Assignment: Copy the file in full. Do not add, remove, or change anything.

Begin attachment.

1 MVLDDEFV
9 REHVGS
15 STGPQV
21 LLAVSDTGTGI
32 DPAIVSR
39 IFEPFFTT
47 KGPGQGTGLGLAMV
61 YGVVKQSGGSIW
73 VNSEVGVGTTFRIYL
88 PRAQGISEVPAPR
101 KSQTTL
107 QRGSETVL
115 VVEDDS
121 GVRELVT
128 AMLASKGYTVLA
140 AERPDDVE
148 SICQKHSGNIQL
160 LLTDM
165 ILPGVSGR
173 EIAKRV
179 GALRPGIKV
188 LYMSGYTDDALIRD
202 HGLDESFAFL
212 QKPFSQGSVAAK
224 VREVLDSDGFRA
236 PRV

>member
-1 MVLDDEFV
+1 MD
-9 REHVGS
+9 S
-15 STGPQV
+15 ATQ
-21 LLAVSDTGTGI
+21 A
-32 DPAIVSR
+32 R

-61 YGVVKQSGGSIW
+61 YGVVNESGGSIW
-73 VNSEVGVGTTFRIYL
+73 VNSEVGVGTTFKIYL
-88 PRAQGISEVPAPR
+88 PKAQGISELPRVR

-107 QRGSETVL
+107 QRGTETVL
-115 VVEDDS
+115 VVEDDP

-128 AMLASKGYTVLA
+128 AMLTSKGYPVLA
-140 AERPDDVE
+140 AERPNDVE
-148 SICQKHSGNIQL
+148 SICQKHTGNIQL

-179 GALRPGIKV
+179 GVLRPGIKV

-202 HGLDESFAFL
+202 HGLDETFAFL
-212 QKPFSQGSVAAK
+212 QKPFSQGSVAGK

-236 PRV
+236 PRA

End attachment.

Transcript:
1 MVLDDEFV
9 REHVGS
15 STGPQV
21 LLAVSDTGTGI
32 DPAIVSR
39 IFEPFFTT
47 KGPGQGTGLGLAMV
61 YGVVKQSGGSIW
73 VNSEVGVGTTFRIYL
88 PRAQGISEVPAPR
101 KSQTTL
107 QRGSETVL
115 VVEDDS
121 GVRELVT
128 AMLASKGYTVLA
140 AERPDDVE
148 SICQKHSGNIQL
160 LLTDM
165 ILPGVSGR
173 EIAKRV
179 GALRPGIKV
188 LYMSGYTDDALIRD
202 HGLDESFAFL
212 QKPFSQGSVAAK
224 VREVLDSDGFRA
236 PRV

>member
-1 MVLDDEFV
+1 MD
-9 REHVGS
+9 S
-15 STGPQV
+15 ATQ
-21 LLAVSDTGTGI
+21 A
-32 DPAIVSR
+32 R

-61 YGVVKQSGGSIW
+61 YGVVNESGGSIW
-73 VNSEVGVGTTFRIYL
+73 VNSEVGVGTTFKIYL
-88 PRAQGISEVPAPR
+88 PKAQGISELPRVR

-107 QRGSETVL
+107 QRGTETVL
-115 VVEDDS
+115 VVEDDP

-128 AMLASKGYTVLA
+128 AMLTSKGYPVLA
-140 AERPDDVE
+140 AERPNDVE
-148 SICQKHSGNIQL
+148 SICQKHTGNIQL

-179 GALRPGIKV
+179 GVLRPGIKV

-202 HGLDESFAFL
+202 HGLDETFAFL
-212 QKPFSQGSVAAK
+212 QKPFSQGSVAGK

-236 PRV
+236 PRA